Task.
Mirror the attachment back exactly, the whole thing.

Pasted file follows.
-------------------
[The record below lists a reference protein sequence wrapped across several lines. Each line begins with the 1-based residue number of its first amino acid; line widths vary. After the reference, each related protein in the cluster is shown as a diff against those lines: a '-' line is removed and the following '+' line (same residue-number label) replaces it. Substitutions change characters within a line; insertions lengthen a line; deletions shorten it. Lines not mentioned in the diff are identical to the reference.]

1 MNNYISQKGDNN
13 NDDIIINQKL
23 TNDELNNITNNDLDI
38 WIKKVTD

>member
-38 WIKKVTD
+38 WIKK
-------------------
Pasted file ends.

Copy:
[The record below lists a reference protein sequence wrapped across several lines. Each line begins with the 1-based residue number of its first amino acid; line widths vary. After the reference, each related protein in the cluster is shown as a diff against those lines: a '-' line is removed and the following '+' line (same residue-number label) replaces it. Substitutions change characters within a line; insertions lengthen a line; deletions shorten it. Lines not mentioned in the diff are identical to the reference.]

1 MNNYISQKGDNN
13 NDDIIINQKL
23 TNDELNNITNNDLDI
38 WIKKVTD

>member
-38 WIKKVTD
+38 WIKK